The Hawaiian Romance Of Laieikawai eBook

This eBook from the Gutenberg Project consists of approximately 569 pages of information about The Hawaiian Romance Of Laieikawai.

Then quickly he went to consult his sister, to Malio.[62]

Said her brother, “Malio, I have come to you to gain my desire.  All those days I was absent I was at Keaau to behold a certain beautiful woman, for my passion forced me to go again and again to see this woman.  To-day I heard that to-morrow she is to be the chief’s of Kauai; therefore let us exert all our arts over her to win her to me.”

Said his sister, “She is no other than Waka’s grandchild, Laieikawai, whom the grandmother has given to the great chief of Kauai; to-morrow is the marriage.  Therefore, as you desire, go home, and in the dark of evening return, and we will sleep here on the mountain; that is the time for us to determine whether you lose or win.”

According to Malio’s directions to her brother, Halaaniani returned to his house at Kula.

He came at the time his sister had commanded.

Before they slept, Malio said to Halaaniani, “If you get a dream when you sleep, tell it to me, and I will do the same.”

They slept until toward morning.  Halaaniani awoke, he could not sleep, and Malio awoke at the same time.


Malio asked Halaaniani, “What did you dream?”

Said Halaaniani, “I dreamed nothing, as I slept I knew nothing, had not the least dream until I awoke just now.”

Halaaniani asked his sister, “How was it with you?”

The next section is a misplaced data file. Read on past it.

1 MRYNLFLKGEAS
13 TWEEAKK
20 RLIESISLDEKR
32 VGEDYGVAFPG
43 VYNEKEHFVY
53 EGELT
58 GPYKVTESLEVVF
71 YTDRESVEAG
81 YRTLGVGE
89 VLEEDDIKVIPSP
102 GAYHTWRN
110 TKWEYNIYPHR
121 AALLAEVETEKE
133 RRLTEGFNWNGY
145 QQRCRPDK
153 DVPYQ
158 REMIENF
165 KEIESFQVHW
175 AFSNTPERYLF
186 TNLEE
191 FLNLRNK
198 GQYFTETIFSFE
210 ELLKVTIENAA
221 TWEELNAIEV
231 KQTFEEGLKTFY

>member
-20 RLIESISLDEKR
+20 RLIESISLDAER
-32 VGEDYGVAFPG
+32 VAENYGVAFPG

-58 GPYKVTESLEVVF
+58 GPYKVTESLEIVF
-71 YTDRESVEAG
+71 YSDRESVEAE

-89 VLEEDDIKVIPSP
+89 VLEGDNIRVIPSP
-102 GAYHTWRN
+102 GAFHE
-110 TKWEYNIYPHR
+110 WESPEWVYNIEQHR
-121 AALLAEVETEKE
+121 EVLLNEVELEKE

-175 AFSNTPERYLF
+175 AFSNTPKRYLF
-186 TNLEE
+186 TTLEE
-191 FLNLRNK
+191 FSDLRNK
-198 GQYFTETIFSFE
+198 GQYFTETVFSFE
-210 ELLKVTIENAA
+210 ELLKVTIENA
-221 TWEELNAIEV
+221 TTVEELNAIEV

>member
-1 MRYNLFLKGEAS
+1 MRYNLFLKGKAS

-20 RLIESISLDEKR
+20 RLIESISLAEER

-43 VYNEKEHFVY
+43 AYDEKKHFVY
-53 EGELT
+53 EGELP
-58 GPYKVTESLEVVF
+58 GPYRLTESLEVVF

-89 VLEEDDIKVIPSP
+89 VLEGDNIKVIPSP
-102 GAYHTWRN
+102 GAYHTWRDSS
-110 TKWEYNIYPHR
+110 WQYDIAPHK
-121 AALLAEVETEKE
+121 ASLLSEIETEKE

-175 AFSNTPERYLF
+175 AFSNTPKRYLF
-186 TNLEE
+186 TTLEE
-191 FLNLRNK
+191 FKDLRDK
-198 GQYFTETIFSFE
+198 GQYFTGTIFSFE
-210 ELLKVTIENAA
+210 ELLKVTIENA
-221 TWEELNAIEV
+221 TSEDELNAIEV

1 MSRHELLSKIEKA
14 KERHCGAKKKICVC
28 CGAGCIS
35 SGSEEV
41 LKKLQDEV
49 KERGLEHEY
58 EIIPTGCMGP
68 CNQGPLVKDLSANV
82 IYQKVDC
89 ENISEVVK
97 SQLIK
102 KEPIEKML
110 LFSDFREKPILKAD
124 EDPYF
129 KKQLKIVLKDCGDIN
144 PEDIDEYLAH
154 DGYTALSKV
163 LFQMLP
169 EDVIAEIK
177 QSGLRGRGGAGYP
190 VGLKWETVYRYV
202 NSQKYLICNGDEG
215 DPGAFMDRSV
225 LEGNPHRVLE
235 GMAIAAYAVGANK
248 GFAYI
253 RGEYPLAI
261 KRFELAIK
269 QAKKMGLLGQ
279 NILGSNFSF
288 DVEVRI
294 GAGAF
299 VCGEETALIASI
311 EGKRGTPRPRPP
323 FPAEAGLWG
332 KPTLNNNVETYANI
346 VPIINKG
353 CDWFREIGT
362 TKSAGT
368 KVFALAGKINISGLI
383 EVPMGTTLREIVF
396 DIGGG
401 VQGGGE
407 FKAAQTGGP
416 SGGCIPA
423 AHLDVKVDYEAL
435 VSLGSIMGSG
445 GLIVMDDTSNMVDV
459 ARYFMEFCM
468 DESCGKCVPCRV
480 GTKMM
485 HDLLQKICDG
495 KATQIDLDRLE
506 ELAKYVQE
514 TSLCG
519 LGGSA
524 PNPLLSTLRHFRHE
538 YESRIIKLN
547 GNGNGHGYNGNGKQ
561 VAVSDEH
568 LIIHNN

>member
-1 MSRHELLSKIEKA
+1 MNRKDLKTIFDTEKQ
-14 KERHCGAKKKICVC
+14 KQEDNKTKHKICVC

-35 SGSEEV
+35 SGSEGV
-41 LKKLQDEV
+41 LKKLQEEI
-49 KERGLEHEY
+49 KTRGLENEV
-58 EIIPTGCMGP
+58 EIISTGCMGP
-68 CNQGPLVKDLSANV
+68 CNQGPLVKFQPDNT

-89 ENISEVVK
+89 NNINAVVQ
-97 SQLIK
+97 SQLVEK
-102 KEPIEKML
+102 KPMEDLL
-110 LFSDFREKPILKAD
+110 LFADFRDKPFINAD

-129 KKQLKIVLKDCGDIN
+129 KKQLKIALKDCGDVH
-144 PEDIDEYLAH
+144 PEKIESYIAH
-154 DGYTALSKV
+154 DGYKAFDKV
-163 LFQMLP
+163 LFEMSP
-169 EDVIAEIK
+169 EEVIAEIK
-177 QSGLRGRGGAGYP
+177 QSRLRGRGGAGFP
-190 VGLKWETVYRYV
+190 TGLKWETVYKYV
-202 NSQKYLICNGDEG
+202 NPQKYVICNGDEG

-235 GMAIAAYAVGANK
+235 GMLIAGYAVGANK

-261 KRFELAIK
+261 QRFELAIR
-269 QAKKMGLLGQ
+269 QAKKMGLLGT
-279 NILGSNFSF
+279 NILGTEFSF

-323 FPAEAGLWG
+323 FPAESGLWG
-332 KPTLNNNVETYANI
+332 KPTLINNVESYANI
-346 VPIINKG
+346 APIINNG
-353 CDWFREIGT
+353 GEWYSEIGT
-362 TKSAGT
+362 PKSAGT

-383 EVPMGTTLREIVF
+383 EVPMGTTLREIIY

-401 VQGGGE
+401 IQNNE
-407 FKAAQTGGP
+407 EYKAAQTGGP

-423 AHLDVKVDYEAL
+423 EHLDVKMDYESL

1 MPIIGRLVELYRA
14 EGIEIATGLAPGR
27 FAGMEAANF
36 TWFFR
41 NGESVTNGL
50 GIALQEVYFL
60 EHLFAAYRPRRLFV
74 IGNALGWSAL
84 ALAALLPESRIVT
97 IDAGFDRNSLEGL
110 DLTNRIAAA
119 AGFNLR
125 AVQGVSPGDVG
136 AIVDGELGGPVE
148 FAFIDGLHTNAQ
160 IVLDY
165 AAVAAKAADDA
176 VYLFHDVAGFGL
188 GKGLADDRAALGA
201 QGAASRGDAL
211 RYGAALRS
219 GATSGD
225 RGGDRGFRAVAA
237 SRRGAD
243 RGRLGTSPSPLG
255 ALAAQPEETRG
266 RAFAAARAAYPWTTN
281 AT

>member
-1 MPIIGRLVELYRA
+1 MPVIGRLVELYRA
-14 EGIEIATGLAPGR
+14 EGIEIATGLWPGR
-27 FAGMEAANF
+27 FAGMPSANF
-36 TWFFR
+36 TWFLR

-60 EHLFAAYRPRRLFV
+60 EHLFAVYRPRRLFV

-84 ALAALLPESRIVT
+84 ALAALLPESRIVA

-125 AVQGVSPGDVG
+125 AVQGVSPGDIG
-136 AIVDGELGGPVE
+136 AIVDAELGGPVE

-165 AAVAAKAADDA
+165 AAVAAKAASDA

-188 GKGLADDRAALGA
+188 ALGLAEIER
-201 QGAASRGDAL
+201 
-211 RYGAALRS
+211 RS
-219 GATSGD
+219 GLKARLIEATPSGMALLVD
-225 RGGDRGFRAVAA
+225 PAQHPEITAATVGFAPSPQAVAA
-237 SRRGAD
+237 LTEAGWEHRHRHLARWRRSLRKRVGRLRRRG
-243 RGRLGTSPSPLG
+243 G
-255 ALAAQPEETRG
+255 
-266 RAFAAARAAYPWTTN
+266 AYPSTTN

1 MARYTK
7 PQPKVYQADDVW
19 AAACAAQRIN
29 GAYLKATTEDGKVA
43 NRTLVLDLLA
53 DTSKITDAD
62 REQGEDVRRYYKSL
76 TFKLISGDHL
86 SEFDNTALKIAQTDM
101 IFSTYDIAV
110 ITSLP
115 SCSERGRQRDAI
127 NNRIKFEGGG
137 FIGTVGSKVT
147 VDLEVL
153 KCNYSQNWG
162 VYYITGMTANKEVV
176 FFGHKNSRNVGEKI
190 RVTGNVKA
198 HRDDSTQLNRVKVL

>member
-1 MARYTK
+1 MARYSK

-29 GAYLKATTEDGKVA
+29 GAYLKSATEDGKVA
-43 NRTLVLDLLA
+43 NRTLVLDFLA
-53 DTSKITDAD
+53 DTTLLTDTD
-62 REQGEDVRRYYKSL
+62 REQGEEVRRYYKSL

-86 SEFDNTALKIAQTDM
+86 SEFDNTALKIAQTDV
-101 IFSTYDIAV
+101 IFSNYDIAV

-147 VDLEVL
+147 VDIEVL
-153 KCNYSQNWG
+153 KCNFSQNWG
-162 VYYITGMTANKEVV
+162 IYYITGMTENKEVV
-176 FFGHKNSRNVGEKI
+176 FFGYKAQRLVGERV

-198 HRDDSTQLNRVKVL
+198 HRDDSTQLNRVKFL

Said his sister, “I had a dream; as we slept we went into the thicket; you slept in your hollow tree and I in mine; my spirit saw a little bird building its nest; when it was completed the bird whose the nest was flew away out of sight.  And by-and-by another bird flew hither and sat upon the nest, but I saw not that bird come again whose the nest was.”

Asked Halaaniani of the dream, “What is the meaning of this dream?”

His sister told him the true meaning of the dream.  “You will prosper; for the first bird whose the nest was, that is Kekalukaluokewa, and the nest, that is Laieikawai, and the last bird who sat in the nest, that is you.  Therefore this very morning the woman shall be yours.  When Waka sends Laieikawai on the wings of the birds for the marriage with Kekalukaluokewa, mist and fog will cover the land; when it clears, then you three will appear riding on the crest of the wave, then you shall see that I have power to veil Waka’s face from seeing what I am doing for you; so let us arise and get near to the place where Laieikawai weds.”

After Malio’s explanation of the dream was ended they went right to the place where the others were.

Now Malio had power to do supernatural deeds; it was to secure this power that she lived apart.

When they came to Keaau they saw Kekalukaluokewa swimming out for surf riding.

Project Gutenberg
The Hawaiian Romance Of Laieikawai from Project Gutenberg. Public domain.
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